Planning Your New App: How to Save Time & Money on Development

Published By: Andrew Schwartz

Planning Your Application

Planning your new mobile application from the beginning will save you a huge headache in the end. A proper application plan allows you to think through all the obstacles that may arise during development. By planning ahead, you'll be able to grasp the larger picture, allowing yourself to see the scale of your project and get an accurate idea of the development time, upfront development costs, and future development maintenance costs. There may also be third-party costs such as data fees for API access, security, and hosting. Once you have these questions answered you'll either feel more comfortable moving forward or you realized you need to take a step back and re-adjust your plan. Either way, if you are just thinking your ideas through, you haven't spent any money on the development process. To learn more about the mobile development process, contact us for a development checklist.

Development Options

Once you've thought through your application, its time to think about how its going to be built. When it comes to mobile applications, there are many different ways: you can build with native platforms, native-based cross-platforms, web-based cross-platforms, and web-app-based online CMS platforms. This is a quick guide to break it down so you can get you started with the best platform for your project, and a killer development plan that’s both definitive and will solve all underlying issues.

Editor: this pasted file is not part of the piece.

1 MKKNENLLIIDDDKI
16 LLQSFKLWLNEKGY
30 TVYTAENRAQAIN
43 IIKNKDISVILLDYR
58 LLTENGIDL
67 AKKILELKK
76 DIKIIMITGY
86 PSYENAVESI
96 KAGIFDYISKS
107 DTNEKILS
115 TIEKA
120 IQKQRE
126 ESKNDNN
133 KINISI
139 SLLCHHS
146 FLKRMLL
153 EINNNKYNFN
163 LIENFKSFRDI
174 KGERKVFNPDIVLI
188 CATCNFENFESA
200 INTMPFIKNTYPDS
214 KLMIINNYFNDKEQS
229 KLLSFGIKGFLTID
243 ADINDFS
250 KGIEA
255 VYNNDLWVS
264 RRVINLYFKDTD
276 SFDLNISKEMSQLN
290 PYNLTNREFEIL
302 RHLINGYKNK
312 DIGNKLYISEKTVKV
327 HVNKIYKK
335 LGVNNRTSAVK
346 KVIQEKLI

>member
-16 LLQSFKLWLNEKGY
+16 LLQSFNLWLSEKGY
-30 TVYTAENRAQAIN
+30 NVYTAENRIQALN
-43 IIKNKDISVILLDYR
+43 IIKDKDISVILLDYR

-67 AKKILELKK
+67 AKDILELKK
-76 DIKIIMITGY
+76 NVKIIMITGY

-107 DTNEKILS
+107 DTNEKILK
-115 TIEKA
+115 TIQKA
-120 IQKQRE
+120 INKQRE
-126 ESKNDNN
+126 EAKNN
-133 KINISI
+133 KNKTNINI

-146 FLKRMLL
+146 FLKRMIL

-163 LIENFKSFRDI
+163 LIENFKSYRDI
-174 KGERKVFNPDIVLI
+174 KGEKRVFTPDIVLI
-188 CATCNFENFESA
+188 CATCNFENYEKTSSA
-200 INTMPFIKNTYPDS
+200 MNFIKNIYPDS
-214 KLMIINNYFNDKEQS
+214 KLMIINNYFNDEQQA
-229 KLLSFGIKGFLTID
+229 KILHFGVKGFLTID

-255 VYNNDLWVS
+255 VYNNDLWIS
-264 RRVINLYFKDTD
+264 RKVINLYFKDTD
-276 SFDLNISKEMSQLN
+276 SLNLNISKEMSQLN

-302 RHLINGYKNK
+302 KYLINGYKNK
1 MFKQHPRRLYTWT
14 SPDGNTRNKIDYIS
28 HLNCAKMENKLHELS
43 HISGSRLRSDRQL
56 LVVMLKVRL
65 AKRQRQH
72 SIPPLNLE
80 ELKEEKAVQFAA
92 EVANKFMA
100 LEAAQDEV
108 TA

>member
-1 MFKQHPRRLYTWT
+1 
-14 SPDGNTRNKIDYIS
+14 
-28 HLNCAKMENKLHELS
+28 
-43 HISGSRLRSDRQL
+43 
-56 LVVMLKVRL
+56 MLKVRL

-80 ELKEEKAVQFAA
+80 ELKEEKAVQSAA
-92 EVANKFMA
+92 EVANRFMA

Below are a few examples of some options you may have when it comes to building mobile applications. These are some ways to get you started, by understanding the development process you can save yourself valuable time and money. If you've read this far, you're probably serious about developing your application; check out our blog on creating user stores to get started!



You can write in a native language that the machine will understand; native languages vary from machine to machine. For example, iOS uses mostly Swift, and Android uses mostly Java. When writing in native languages, you will not be able to reuse the code for each platform; ie: iOS, Android, Windows mobile OS. The development process is slow because each platform will need its own set of debugging and testing. However, the final product will always be superior. From animation visuals to loading time performance, native applications also win. A native application development environment will cost more money and require additional time to complete compared to its cross-platform counterpart. For this reason, they may not be the right solution for small business or entrepreneurial applications.

Compile to Native